Peasant Convention in Bengal
Resisting Reactionary Backlash on Land Reforms
The Left Front government in West Bengal had faced, particularly in the last decade, resentments of various degrees from different sections of the people. The opposition mainly came from the urban middle class concerning issues of people's health, education and political democracy. Of late, in the '90s, after the Left Front decided to go the whole hog in pursuing the economic and industrial policy of globalisation, it received a fitting rebuff from the industrial workers in the last municipal and assembly elections.
But in spite of several misdeeds by CPI(M) in the rural areas, the peasant base of the party remains largely intact. If one reason for that is its land reform measures of limited worth, the other important reason is that, the party pretends to be the only inheritor of the cumulative achievements of the left movement in the state in the last four and a half decades. The results of last Assembly election had shown certain chinks in its rural base too. It is no longer able to defend the the interests of the peasantry. Let us take a close look of the following.
On 26 June '96, the Calcutta High Court, in a case of Paschimbanga Bhumijibi Krishak Samiti (an organisation of the jotedars, kulaks and rich peasants) Vs. state government, gave a verdict in favour of the jotedars and rich peasants, nullifying the two previous amendments of the Land Reform Act of 1955, in the years '81 & '86, brought by the state government. The judiciary points out the incompatibility of the same with the Constitution. The amendments they say, have effaced the distinction between agricultural and non-agricultural land. From a constitutional point of view, non-agri land shouldn't come in any way in consideration in defining the land ceiling, the amendments have led to a treatment at par of both agri and non-agri land etc. According to the contestants, some one lakh acres of such non-agri land have been vested and distributed and more than a lakh acres are waiting distribution. The High Court says that the sections 2(7), 2(10), 14I(9), 14M(6), 14P, 14Q, 14T and 14U of the '86 amendment stand in contradiction with the sections 14, 19, 20, 31A, 31B, 831C of the Constitution, and so it declares the vesting of non-agri land as illegal and urges the government to confiscate this land from the beneficiaries and return them to the original holders.
Thus, if the judiciary gradually unmasks its real face, the real limits of land reform based on governmental might also gets unearthed. Objective limitations apart, it also exposes an essential dilemma that CPM inheres. While Mr. Surjykanta Mishra, the land reform minister, reportedly planned to move the apex court, the peasant leaders of CPI(M) exhibit extreme degree of reluctance on the issue. When asked about their reaction, Mr. Jayanta Bhattacharya, a peasant leader of CPM said that the Court order was basically in favour of the peasantry, thus clearly indicating the changing class character of CPI(M)'s 'peasant' base and why there is a calculated silence that they maintain on the issue.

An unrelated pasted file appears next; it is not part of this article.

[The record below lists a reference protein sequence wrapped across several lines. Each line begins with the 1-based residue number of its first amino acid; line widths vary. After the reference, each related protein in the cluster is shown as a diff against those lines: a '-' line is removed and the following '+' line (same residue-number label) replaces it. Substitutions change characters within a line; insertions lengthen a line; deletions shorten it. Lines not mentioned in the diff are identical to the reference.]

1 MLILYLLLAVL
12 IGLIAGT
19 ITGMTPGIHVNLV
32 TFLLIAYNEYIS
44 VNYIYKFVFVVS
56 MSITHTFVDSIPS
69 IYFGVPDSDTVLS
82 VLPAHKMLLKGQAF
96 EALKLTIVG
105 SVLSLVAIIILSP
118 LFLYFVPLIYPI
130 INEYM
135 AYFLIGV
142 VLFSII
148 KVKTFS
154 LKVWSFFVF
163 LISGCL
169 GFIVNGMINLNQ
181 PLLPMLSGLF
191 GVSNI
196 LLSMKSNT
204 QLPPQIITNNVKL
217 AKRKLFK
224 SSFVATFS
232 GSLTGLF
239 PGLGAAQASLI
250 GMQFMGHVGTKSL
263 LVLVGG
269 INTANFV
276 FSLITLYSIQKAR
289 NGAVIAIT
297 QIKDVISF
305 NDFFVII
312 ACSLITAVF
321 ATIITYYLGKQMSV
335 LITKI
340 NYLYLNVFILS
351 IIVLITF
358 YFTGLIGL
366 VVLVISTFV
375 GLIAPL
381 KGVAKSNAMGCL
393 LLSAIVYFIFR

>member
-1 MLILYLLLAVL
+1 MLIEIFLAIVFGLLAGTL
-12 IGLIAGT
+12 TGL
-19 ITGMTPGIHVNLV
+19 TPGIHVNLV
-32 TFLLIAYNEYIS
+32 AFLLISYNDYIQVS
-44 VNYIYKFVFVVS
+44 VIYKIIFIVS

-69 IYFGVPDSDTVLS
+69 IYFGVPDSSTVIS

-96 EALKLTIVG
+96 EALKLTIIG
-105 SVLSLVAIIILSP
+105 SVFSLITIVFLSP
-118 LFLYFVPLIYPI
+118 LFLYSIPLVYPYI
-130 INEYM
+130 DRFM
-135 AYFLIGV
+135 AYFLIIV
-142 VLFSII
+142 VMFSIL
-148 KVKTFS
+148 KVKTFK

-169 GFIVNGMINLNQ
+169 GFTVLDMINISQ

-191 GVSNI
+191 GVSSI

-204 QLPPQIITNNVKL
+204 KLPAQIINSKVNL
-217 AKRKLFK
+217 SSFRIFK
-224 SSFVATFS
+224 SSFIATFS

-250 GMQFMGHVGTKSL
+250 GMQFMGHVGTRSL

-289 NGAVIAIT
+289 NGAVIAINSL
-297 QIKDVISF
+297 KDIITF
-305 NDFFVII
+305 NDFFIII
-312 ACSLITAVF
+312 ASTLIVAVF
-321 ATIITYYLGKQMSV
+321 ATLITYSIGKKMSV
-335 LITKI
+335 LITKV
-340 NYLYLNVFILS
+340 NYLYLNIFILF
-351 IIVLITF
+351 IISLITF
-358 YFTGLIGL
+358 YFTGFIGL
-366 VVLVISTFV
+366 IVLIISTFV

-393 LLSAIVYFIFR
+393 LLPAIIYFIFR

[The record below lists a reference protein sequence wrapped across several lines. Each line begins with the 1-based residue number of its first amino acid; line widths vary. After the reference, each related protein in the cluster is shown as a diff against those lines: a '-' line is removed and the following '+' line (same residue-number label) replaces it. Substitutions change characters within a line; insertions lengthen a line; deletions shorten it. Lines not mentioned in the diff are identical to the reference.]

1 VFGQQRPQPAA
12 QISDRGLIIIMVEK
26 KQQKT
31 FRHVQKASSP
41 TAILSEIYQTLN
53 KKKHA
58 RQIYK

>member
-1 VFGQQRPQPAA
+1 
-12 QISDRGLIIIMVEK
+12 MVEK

The court case lays bare their dubiousness and inability to take a firm stance in the issue. On 27th June, 1995, on the floor of assembly, they moved the West Bengal Land Reforms (Amendment) Bill, 1996, which enables any person or a company to hold any amount of ceiling surplus land for the purpose of agri-business, agri-industry or any industry for that matter, not excluding a real estate business. If the High Court order helps restore the old kind of lease holdings, doesn't the left recipe serve the same purpose, albeit in a new form and suited to the demands of MNCs and globalisation? Well, the judiciary does the thing by reinstating the dividing line between agri and non-agri land, and the LF does it through effacing it. This is what, the difference is all about; a difference of gesture and gesture alone.
The peasant organisation of our Party, the Paschim Banga Krishak Samiti (PBKS) held a convention at Bardhaman Town Hall on 25th September, 1996 to discuss all these issues. All the left peasant organisations were invited to attend and spell out their positions. Barring, SUCI's peasant wing, none else turned up. The CPI(M) peasant leaders squarely rejected the invitation and the other junior partners remained evasive.
The Convention however, was attended by around 400 peasant activists, predominantly from landless and small peasant category, in which spoke Comrade Krishna Pramanik (President-PBKS) and other peasant leaders like Comrade Subodh Majumdar and Com. Annada Prasad Bhattacharya. Also spoke in the occassion, Comrade Bhaskar Roy Chowdhury from the SUCI's peasant wing. The convention demanded of the state government:
To move the Supreme Court against the High Court verdict;
Pressuring the UF government to effect proper amendment of the Constitution so as to retain the '81 and '86 amendments of Land Reform Act, 1955;
Instituting special tribunals in each agricultural district instead of urban centres to expedite all cases of injunctions concerning vested land and barga affairs;
Immediate repealing of the latest Land Reform (Amendment) Bill, 1995 being pursued by the state government itself.